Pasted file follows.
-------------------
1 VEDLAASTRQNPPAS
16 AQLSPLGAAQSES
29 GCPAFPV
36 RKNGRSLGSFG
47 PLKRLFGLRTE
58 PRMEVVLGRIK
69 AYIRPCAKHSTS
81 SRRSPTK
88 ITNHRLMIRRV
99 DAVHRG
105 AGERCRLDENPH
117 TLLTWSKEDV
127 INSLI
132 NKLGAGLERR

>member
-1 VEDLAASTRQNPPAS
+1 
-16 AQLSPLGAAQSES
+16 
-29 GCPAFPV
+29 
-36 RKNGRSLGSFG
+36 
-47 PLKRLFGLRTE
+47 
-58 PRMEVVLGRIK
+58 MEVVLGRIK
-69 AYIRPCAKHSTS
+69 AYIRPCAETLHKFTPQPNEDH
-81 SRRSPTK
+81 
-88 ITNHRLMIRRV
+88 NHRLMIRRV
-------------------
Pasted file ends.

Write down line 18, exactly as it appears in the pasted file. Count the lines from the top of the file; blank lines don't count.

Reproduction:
-16 AQLSPLGAAQSES